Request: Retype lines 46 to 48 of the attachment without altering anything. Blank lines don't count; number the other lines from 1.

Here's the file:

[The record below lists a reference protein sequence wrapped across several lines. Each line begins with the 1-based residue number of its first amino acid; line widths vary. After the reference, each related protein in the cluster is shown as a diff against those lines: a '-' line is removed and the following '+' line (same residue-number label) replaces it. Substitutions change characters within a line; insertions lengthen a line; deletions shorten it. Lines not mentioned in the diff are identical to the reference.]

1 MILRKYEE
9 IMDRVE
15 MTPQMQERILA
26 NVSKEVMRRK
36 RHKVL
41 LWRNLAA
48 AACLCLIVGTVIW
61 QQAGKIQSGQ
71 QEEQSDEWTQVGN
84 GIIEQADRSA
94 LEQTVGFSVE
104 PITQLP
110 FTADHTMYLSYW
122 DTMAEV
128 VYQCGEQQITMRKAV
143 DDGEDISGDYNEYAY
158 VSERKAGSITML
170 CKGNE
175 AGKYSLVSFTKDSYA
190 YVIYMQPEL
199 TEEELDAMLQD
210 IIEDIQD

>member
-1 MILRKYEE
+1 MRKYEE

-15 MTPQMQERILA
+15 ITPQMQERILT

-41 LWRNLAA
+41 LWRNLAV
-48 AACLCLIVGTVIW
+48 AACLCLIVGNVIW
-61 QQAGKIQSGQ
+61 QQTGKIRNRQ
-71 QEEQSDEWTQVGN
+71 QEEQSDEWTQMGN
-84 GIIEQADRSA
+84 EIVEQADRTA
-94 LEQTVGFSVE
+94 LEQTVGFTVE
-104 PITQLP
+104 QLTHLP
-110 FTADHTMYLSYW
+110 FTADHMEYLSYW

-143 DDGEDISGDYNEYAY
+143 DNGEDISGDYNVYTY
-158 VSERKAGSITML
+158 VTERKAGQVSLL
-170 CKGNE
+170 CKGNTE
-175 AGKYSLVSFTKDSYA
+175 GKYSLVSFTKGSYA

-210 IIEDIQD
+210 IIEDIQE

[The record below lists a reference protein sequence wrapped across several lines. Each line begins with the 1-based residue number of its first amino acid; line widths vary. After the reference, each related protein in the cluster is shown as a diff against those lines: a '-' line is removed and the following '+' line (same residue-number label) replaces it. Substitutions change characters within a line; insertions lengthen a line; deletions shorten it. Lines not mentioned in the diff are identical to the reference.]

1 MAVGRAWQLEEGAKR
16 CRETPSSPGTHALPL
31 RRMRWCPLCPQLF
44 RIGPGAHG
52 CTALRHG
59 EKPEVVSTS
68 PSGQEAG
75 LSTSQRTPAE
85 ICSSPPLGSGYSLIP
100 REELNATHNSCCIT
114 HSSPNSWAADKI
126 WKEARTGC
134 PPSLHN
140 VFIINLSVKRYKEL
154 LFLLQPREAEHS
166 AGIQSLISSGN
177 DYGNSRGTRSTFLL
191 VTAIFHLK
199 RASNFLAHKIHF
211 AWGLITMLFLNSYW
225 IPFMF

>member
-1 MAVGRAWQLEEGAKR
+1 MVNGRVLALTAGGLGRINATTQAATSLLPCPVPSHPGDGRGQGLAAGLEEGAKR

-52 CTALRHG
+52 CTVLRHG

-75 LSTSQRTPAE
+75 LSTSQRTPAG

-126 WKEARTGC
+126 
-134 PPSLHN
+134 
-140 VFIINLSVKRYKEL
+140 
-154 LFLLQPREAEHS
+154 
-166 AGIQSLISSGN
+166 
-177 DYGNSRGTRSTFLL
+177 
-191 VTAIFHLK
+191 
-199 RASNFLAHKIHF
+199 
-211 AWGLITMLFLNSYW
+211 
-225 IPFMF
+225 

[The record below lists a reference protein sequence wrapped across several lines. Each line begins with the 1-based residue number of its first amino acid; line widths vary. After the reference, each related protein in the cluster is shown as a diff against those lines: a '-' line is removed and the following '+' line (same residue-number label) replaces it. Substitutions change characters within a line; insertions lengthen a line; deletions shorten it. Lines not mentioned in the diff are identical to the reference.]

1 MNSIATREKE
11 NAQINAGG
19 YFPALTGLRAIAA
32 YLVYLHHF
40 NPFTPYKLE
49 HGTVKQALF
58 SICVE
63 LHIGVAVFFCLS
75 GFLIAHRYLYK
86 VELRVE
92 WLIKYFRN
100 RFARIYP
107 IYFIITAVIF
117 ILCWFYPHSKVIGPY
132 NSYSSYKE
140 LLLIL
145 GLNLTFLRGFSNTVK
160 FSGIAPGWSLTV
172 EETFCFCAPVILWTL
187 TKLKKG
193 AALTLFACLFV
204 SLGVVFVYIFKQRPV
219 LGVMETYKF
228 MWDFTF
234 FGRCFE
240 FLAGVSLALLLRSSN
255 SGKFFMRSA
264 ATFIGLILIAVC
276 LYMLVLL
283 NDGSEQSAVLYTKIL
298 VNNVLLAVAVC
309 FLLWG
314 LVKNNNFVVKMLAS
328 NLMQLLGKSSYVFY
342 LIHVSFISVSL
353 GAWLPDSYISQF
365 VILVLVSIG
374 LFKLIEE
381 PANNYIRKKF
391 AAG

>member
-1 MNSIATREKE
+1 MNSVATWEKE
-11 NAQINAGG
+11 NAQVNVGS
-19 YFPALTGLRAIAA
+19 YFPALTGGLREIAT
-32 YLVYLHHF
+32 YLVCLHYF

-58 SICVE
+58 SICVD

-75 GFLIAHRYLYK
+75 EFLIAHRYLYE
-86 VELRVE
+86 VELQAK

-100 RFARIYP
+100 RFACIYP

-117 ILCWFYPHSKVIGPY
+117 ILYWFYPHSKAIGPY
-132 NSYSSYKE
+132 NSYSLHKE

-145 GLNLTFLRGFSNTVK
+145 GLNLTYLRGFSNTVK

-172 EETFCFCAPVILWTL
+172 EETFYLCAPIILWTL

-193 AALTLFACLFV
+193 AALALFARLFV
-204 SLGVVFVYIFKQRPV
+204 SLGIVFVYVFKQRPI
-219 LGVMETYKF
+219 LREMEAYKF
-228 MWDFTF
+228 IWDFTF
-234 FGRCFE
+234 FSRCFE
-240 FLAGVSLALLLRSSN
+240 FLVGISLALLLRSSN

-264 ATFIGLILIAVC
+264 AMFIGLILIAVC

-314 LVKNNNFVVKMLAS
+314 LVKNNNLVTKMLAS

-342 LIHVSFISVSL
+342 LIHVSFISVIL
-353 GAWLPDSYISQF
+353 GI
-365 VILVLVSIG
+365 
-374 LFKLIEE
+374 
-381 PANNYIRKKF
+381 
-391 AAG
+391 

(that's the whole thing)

+143 DNGEDISGDYNVYTY
-158 VSERKAGSITML
+158 VTERKAGQVSLL